Enlightenment Comes from Within
By Jordan Staggs | Photography courtesy of Dear Prudence Foundation
Dear Prudence, won’t you come out to play?
Written by John Lennon, “Dear Prudence” was one of many songs to be released on the 1968 album The Beatles, commonly known as “The White Album.” During a retreat in Rishikesh, India, the Beatles, among famous musicians, artists, and actors such as Mia Farrow, Donovan, and Beach Boy Mike Love, studied philosophy and yogic meditation under the Maharishi Mahesh Yogi.
It was at the retreat in Rishikesh that Prudence, sister to actress Mia Farrow and daughter of film director John Farrow and actress Maureen O’Sullivan, met the Beatles. While studying to become a teacher of Transcendental Meditation, Prudence was so engrossed in her desire to master the technique of looking within to find peace that she rarely left her room. This eventually inspired Lennon to write the lyrics, “Dear Prudence, won’t you come out to play?”
Dear Prudence, greet the brand new day.
Nearly fifty years later, Prudence Farrow Bruns has been a film producer, a college professor, a writer and scholar, and a world traveler. But her true passion comes to fruition in being a certified teacher of Transcendental Meditation (TM). Her PhD in Sanskrit from the University of California, Berkeley makes her one of just a few thousand people worldwide who can interpret the original Vedic texts from which the Hindus learned spiritual enlightenment. Prudence has been teaching TM and the yoga lifestyle in Northwest Florida since 1970 finished writing a memoir this year. She also recently founded the Dear Prudence Foundation, a scholarship program dedicated to helping those who would like to learn TM but cannot afford classes. The foundation’s sister website, Dear Prudence Yoga Living, will also become a central hub where people can learn about the yoga lifestyle. Prudence hopes this website will be online in Fall 2013.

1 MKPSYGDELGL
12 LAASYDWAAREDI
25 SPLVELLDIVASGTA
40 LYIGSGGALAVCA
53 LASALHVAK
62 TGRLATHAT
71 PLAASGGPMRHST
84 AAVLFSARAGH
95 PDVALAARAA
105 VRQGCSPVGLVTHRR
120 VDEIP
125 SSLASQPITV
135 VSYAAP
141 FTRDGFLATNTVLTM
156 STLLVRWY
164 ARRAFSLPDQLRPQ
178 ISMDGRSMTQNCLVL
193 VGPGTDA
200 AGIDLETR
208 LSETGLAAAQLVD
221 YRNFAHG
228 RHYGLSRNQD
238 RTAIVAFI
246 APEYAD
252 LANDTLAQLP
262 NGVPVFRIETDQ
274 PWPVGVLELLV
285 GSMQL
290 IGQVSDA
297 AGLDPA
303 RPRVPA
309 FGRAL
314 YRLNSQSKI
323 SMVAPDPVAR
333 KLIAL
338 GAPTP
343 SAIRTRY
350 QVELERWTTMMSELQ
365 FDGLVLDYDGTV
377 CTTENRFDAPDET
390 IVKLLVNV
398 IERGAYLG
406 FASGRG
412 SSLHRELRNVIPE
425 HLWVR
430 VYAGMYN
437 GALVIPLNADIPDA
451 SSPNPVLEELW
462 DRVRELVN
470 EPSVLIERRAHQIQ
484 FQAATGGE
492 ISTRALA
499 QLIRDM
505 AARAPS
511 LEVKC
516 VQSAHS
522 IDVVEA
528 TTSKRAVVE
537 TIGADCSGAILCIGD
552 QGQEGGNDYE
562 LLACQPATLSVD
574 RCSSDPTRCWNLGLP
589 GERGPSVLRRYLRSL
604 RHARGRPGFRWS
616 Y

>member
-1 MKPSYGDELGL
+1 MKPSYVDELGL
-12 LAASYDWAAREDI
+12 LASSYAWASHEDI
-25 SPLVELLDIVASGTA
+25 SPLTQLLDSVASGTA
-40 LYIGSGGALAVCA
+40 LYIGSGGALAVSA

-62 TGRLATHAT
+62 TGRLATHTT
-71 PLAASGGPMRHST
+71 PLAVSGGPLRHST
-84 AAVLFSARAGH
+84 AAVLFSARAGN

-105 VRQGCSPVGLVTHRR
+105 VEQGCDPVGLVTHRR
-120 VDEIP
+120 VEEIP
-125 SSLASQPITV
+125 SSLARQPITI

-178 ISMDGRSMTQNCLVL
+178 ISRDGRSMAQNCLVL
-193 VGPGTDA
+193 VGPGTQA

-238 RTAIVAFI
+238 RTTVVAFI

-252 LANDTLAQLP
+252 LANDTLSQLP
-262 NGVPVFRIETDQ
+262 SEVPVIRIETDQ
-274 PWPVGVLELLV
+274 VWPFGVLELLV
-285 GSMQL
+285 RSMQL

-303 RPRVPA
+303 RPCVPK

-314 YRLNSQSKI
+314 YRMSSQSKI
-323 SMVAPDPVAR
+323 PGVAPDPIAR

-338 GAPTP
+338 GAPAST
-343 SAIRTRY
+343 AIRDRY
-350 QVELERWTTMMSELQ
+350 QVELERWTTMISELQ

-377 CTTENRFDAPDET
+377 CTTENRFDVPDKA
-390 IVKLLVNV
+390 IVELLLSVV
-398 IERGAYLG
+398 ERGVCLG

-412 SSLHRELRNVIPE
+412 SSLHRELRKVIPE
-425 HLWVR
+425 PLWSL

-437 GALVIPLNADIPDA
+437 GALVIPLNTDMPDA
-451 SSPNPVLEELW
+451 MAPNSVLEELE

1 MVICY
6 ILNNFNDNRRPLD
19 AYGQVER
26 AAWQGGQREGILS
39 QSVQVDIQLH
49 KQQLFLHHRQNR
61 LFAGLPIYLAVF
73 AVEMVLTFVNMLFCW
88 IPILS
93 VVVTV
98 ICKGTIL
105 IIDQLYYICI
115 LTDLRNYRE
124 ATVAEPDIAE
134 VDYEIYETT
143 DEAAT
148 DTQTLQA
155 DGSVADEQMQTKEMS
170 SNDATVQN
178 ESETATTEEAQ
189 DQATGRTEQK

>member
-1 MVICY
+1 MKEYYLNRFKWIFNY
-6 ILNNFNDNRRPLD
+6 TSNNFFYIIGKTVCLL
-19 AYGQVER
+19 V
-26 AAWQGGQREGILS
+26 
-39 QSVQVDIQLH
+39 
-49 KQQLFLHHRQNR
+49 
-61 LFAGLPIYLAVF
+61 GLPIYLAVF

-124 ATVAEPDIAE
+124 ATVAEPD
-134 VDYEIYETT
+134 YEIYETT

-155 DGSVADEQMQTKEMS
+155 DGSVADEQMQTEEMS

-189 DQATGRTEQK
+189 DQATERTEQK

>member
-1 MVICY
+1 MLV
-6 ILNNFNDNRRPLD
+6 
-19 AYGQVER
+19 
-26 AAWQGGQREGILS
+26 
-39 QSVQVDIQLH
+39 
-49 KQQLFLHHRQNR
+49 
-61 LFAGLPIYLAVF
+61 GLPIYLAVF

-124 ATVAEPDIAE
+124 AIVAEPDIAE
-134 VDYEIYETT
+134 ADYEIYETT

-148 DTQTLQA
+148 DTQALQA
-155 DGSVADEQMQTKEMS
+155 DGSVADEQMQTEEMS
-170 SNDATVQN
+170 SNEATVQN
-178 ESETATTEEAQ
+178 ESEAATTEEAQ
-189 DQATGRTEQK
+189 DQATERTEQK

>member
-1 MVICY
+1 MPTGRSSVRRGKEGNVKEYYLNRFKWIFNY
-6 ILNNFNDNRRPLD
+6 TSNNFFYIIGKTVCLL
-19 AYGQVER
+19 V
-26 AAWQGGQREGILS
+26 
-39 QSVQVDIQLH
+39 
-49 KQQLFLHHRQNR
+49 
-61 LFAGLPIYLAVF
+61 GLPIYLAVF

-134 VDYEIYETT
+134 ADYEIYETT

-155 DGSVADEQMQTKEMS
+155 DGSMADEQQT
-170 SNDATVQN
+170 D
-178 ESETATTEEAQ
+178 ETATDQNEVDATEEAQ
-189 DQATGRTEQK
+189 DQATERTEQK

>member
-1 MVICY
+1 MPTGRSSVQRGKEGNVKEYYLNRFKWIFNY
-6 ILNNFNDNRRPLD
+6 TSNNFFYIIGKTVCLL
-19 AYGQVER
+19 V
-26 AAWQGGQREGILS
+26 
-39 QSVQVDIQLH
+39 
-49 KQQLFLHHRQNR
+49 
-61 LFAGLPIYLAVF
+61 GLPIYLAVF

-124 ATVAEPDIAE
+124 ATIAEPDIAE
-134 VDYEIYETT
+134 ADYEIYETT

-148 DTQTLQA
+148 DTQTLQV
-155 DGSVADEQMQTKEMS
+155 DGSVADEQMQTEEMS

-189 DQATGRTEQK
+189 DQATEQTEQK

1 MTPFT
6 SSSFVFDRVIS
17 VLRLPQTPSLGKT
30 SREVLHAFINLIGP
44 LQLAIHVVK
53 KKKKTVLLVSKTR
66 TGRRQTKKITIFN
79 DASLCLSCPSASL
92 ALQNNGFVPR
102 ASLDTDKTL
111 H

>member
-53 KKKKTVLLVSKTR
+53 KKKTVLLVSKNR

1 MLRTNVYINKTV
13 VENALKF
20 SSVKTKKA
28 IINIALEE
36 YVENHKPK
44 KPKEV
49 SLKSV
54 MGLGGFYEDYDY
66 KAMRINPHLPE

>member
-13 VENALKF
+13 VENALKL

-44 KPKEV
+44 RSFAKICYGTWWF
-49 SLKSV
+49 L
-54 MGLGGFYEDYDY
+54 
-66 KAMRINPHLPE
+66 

“I opened Boston’s first yoga school in 1967,” Prudence says. “And since then, ‘yoga’ has really become an umbrella term for everything ‘green.’ We’re putting together an interactive community that will have courses, children’s programs, information on natural medicine, films, podcasts, charities ... It will be a one-stop place to get information and educate yourself. It’s a big project, but we can do it.”
Dear Prudence, open up your eyes.
The overall mission of the Dear Prudence Foundation and Dear Prudence Yoga Living is to “create Heaven on Earth” by bringing the yoga lifestyle to the mainstream and showing the vast array of benefits it can have for the average person.
“We are all interconnected in our world,” Prudence says. “People are realizing that more and more. The ideas society cultivated during the ’60s—the movement that I was a part of and that the Beatles were spokespeople for—are resonating in the new generations. The idea is that happiness comes from within. It’s only through the mind that you can get that inner silence that is true yoga. That’s why TM is important.”
Spearheading the foundation’s mission with Prudence is filmmaker Shannon McCoy Cohn, who has worked on documentaries such as Being in the World and 2012: Time for Change, as well as the Discovery Channel International and National Geographic travel documentary series Sea Nation. Shannon’s first big project with the Dear Prudence Foundation is producing a documentary about the Kumbh Mela, a tradition that is known as the largest pilgrimage in the world.
“I always wanted to go,” Prudence says. “There were expected to be over a hundred million people there this year. Last fall, after returning from Varanasi, I asked Shannon if she would be interested in filming the event and she said, ‘Yes. Let’s make a movie!’ Can you imagine a hundred million people coming together for good?” People came from all over India, and the world, from diverse backgrounds, including Hindus, Buddhists, Jains, Christians, Sadhus, and Yogis. Over two and a half million people came from the West alone.
Dear Prudence, see the sunny skies.
Prudence, her husband, Albert, and a production crew set out to capture the massive event in January 2013. They flew to India and then traveled, squeezed into trucks and rickshaws, to the site of the Mela at Allahabad, or Prayag, where the Ganges (Ganga) River meets the Yamuna and the Sarasvati. During the Mela, it is said that the planets are aligned so that the river is blessed, and those who bathe in the Ganges during that time will be cleansed of their past hardships and blessed for the future.